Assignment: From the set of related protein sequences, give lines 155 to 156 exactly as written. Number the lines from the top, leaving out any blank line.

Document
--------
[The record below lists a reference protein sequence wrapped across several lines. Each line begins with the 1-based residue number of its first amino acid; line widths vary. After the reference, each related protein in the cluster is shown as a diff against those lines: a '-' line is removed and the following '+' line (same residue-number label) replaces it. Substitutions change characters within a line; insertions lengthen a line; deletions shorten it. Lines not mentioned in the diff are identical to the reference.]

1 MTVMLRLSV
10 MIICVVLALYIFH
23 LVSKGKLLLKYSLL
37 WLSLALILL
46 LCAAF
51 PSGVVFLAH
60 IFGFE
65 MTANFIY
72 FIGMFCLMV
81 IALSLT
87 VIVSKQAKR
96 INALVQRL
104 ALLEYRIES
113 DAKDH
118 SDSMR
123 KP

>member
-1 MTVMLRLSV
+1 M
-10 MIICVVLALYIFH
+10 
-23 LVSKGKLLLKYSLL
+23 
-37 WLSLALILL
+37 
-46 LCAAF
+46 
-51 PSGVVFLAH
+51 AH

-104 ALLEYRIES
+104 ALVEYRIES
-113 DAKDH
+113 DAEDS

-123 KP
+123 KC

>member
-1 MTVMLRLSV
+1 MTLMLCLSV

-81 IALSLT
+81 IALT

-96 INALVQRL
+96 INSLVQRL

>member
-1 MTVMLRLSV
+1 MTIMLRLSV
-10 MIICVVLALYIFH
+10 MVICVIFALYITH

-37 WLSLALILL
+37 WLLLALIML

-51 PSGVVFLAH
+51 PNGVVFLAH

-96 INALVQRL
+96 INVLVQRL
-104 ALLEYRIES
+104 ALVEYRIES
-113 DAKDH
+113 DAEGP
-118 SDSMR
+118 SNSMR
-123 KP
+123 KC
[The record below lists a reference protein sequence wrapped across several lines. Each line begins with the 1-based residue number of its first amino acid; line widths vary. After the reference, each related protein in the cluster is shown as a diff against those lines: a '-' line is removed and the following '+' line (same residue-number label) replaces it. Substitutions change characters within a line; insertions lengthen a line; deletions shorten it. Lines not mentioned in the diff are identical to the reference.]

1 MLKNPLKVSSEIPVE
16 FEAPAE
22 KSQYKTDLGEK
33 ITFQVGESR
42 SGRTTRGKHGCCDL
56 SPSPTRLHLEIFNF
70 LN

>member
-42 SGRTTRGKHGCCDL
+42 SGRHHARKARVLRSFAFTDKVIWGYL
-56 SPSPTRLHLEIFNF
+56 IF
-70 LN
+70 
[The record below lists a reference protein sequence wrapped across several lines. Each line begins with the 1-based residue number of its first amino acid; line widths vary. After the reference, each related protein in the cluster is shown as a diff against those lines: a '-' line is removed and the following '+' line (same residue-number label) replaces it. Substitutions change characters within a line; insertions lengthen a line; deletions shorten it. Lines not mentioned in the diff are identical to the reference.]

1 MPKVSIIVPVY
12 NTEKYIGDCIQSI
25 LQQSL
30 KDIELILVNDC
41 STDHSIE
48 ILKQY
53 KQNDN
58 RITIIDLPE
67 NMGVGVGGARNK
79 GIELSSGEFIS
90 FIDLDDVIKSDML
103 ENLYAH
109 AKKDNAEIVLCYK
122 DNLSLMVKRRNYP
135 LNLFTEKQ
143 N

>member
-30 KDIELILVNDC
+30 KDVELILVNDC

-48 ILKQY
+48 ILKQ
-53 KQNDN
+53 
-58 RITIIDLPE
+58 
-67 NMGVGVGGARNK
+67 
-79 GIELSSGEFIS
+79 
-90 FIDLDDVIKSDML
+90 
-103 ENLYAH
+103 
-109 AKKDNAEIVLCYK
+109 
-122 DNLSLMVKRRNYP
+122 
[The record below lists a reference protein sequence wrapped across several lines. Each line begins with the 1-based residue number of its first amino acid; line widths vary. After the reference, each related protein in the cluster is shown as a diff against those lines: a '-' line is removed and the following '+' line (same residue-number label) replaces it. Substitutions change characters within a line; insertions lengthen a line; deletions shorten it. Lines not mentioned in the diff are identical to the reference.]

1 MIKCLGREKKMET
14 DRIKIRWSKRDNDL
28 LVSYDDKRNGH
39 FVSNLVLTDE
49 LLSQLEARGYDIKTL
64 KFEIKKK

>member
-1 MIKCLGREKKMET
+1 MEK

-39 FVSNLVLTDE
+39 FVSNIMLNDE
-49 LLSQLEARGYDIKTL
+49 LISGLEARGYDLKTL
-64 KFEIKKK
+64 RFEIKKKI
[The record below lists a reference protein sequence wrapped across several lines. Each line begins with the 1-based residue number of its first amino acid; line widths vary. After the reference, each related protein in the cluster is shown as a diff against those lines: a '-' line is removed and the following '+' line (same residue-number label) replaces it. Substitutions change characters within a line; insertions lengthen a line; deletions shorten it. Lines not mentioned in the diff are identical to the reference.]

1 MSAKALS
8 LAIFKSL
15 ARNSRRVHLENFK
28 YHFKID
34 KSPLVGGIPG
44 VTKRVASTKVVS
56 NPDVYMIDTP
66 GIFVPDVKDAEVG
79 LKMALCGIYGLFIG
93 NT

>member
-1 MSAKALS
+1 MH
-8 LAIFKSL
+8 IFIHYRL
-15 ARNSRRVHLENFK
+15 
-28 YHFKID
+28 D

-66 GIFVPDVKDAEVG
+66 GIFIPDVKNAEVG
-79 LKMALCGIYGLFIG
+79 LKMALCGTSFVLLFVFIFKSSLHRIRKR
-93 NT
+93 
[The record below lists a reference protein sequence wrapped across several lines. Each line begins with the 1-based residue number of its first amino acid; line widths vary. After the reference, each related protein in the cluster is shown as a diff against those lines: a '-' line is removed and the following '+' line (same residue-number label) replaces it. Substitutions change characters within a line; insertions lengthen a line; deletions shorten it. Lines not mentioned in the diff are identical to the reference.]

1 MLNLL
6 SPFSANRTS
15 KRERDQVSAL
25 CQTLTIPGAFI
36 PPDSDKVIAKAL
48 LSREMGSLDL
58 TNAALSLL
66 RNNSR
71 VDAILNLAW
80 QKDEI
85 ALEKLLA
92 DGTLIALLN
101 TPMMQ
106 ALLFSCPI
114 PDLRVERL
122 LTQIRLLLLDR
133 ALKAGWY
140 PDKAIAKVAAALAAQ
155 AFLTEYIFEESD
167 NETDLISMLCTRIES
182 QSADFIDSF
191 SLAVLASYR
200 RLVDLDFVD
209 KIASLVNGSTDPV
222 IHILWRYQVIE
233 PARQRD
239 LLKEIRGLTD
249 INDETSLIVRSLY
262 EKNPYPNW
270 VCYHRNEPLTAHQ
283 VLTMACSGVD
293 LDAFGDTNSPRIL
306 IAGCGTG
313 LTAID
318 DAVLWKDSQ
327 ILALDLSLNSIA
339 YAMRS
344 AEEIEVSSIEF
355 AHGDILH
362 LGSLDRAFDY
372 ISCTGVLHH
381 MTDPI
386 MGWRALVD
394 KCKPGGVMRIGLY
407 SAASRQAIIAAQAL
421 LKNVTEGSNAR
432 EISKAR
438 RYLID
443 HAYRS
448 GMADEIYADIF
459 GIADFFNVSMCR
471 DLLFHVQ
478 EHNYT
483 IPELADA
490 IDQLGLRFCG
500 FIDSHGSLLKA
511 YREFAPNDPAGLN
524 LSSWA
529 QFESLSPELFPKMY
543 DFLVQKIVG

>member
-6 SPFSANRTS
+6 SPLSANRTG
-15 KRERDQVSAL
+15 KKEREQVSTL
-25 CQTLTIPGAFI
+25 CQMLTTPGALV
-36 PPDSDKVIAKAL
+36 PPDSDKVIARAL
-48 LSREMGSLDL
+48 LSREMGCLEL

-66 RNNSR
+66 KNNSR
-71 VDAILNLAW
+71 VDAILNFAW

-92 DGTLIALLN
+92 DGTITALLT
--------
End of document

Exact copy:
+79 LKMALCGTSFVLLFVFIFKSSLHRIRKR
-93 NT